Universities unite to reach disadvantaged students

Published: 1/02/2017

A group of education providers in North Yorkshire have been awarded funding of £1.2 million to support the most disadvantaged young people in the region to progress into higher education.

The Higher York consortium, a partnership between York St John University, University of York, York College, Askham Bryan College, Craven College, Yorkshire Coast College and Coventry University’s Scarborough campus, will deliver the Government’s newly launched National Collaborative Outreach Programme (NCOP).

Professor Karen Stanton, Vice Chancellor at York St John University which leads the consortium, said the Government’s commitment to funding NCOP programmes sends an encouraging message about the value of higher education:

“We are delighted to have formed this exciting new partnership to benefit young people across our region. As one of a select number of consortia to be awarded funding in the UK, we are in a position to reach students who are unlikely to access higher education without our help, support and guidance”.

The Higher York group will cover a large geographical region of both rural and coastal areas, including wards in Scarborough, Whitby, York, Catterick, Northallerton, Selby, Harrogate and Skipton. Working with schools and further education colleges, the programme will target young people where the higher education participation is much lower than expected based on GCSE-level attainment.

Professor Saul Tendler is Chair of the Higher York Board and Deputy Vice Chancellor and Provost at the University of York:

“This outreach programme provides a unique opportunity for us to use carefully targeted data to work closely with our network of schools on a programme of intervention that includes campus visits, school workshops, residential visits and student mentoring”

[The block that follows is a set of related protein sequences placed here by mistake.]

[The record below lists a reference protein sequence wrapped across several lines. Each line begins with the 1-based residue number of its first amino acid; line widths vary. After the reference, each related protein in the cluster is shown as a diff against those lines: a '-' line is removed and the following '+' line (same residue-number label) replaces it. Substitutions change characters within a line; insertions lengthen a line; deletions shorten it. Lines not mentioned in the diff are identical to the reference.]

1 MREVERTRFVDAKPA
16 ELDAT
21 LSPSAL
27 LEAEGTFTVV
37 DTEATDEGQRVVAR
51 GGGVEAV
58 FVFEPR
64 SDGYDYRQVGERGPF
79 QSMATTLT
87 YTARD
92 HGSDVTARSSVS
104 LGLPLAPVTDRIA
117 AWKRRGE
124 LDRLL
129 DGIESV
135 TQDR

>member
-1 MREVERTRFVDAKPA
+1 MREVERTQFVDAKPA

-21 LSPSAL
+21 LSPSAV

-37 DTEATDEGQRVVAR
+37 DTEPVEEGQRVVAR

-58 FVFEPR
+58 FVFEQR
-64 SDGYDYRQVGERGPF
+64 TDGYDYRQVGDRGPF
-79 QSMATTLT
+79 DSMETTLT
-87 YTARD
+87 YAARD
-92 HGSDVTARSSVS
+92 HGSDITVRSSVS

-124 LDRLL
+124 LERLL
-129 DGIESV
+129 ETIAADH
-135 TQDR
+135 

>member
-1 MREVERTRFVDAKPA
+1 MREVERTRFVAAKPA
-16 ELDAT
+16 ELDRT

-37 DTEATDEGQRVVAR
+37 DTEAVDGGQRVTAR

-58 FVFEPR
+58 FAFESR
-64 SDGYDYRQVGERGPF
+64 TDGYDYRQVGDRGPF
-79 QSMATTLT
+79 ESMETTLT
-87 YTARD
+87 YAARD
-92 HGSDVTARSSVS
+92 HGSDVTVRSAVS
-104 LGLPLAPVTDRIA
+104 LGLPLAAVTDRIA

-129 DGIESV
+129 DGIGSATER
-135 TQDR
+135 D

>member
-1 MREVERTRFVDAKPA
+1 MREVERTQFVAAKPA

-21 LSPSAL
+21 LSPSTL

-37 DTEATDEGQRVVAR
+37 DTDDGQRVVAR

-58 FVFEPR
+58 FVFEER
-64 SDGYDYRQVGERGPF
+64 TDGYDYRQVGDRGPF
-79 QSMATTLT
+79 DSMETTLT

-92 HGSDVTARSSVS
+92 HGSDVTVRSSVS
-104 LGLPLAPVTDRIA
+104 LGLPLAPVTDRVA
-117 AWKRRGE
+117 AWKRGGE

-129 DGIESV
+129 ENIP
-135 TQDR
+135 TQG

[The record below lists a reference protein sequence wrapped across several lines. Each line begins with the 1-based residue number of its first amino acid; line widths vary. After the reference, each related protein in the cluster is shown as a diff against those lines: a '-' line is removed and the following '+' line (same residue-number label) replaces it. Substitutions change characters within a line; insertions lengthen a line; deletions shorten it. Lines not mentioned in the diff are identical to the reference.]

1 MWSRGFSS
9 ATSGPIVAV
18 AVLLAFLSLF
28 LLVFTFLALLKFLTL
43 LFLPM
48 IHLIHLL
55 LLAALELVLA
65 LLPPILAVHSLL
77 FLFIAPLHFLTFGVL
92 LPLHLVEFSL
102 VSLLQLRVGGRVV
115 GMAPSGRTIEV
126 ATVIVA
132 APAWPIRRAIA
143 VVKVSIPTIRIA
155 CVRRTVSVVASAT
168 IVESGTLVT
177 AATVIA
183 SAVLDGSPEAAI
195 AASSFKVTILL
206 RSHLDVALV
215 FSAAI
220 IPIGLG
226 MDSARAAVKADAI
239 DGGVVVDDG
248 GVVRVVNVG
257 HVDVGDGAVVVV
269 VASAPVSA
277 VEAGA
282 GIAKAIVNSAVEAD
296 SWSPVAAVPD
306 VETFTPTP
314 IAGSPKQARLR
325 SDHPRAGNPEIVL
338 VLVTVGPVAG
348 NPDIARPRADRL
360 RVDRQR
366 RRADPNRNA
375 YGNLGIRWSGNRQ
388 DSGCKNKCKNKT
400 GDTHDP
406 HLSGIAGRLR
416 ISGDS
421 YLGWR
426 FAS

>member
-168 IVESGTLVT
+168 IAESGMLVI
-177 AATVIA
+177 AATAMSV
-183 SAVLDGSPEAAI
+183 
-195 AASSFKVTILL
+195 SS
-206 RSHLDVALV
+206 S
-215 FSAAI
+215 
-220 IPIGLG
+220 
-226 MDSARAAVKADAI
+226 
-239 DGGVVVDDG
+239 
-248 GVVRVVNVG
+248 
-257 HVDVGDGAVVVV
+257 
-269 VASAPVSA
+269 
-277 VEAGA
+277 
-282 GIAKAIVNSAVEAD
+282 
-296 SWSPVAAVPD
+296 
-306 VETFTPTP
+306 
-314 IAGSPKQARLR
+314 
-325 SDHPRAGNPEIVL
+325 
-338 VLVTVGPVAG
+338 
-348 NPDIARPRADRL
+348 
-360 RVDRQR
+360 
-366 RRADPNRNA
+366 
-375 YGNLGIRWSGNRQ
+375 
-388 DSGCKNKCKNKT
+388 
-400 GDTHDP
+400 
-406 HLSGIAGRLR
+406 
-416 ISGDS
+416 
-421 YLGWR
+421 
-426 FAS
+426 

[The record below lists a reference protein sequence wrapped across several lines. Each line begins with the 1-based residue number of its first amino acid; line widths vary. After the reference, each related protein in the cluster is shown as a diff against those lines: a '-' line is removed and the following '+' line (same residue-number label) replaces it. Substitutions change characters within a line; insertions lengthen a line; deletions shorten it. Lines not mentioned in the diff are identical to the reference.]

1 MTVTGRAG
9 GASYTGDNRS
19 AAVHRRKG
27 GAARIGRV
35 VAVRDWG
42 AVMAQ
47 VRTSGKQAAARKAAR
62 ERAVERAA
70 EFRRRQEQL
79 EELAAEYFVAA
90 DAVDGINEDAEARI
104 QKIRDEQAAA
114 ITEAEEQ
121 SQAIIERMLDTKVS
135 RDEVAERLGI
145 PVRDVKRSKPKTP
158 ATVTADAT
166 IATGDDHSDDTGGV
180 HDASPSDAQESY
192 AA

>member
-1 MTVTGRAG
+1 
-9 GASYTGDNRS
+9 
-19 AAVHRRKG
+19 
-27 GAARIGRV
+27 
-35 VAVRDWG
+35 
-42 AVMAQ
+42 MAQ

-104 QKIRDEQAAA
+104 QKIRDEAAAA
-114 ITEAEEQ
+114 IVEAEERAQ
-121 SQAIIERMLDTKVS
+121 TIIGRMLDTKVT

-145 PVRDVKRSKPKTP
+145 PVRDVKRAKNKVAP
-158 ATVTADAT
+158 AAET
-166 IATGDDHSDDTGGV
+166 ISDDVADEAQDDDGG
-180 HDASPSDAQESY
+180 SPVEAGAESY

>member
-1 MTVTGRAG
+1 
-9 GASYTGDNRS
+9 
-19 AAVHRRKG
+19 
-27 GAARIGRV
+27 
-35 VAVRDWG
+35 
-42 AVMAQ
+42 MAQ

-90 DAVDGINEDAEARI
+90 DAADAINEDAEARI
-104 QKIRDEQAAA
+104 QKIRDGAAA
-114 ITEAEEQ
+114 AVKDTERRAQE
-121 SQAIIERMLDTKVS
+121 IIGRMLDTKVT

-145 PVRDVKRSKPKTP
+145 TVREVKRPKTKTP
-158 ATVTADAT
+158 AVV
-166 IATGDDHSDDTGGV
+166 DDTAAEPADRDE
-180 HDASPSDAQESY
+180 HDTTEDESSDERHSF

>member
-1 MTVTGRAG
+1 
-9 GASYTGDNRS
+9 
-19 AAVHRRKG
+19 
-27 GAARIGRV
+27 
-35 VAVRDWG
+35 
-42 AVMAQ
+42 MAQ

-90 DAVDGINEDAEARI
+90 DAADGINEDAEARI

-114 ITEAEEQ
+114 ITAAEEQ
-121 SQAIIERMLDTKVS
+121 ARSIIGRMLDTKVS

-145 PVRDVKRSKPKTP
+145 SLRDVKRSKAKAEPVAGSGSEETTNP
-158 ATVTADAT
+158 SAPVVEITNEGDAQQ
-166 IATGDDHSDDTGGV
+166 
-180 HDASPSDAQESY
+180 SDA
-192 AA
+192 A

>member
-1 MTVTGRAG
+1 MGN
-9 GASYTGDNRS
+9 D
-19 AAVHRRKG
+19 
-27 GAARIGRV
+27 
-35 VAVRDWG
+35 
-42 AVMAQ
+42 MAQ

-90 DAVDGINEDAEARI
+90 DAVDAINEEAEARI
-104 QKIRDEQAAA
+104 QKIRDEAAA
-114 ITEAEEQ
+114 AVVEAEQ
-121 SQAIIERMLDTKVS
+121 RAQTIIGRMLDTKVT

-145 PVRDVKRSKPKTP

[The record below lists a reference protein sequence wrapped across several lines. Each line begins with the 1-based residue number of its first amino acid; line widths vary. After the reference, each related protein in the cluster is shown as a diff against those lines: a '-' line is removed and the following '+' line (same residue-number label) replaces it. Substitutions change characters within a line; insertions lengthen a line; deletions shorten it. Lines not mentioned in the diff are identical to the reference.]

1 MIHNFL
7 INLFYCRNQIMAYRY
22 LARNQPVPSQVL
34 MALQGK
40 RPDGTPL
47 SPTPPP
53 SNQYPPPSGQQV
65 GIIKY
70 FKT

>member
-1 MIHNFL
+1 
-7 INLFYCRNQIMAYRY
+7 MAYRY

Helen Smith, Project Director for Higher York, will lead the innovative work across the region, taking the message into schools and communities in North Yorkshire that education can be accessible for everyone.

The scheme, funded by the Higher Education Funding Council for England (HEFCE), aims to double the proportion of young people from disadvantaged backgrounds in higher education by 2020, increase the number of students from ethnic minorities by 20 per cent and address the under-representation of young men from disadvantaged backgrounds in higher education.

In implementing the programme across North Yorkshire, Higher York will build on its successful track record and reputation for widening participation, enabling students to benefit from a higher education based on individual choice and academic strength, irrespective of personal circumstance. 

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